Although narcissists are clearly very good at training their victims to think their problems don’t matter, that doesn’t mean they are correct. Not by a long shot, in fact. For some reason, I never saw it until a few months after my mother died. That is when I suddenly realized how it happened & how terrible it is! I repeatedly have told myself that it wasn’t so bad, how my parents & ex treated me. I’ve even doubted having C-PTSD in spite of flashbacks, nightmares, anxiety, depression & more.
Please learn from my experiences! Don’t buy the narcissist’s lies! What happens to you *is* important! It does matter! Acknowledge your experiences for whatever they were. Admit to yourself that you did great sometimes in spite of what the narcissist tells you. Also admit that the traumatic ones were bad. There is nothing wrong with that! In fact, it’s a good thing to do because once you realize that, you can start to heal.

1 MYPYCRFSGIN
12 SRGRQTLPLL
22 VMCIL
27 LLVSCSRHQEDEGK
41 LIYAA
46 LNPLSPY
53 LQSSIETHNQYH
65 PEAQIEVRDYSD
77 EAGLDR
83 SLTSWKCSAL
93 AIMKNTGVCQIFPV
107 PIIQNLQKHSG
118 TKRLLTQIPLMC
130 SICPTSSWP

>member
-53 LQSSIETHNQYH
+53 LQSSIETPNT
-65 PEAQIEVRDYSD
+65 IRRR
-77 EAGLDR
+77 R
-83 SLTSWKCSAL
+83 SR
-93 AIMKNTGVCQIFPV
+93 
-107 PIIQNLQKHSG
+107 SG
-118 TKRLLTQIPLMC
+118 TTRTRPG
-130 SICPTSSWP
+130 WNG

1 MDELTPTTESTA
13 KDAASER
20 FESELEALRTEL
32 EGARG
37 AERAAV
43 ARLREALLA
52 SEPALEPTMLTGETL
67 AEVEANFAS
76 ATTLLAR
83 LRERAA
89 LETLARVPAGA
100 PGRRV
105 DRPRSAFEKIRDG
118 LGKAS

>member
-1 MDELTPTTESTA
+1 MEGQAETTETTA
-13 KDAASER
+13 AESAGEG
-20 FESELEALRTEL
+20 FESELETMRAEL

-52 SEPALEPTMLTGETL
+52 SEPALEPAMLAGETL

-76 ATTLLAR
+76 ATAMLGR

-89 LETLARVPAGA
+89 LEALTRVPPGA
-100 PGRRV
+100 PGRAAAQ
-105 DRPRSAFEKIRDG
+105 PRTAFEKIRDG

Every once in a while, I hear someone say they are grateful for the terrible things that happened to them at the hands of an abuser, because those awful things made them stronger or made them who they are today. Honestly, I’m not sure that this is a good thing. It may sound empowering, but really… is it truly good to be grateful for suffering horrific abuse even when good came from it? I just don’t know. It sounds too close to toxic positivity for me, but I can’t say with 100% certainty I’m right about that. It may just be something that each person needs to decide for themselves if it is good for them or not.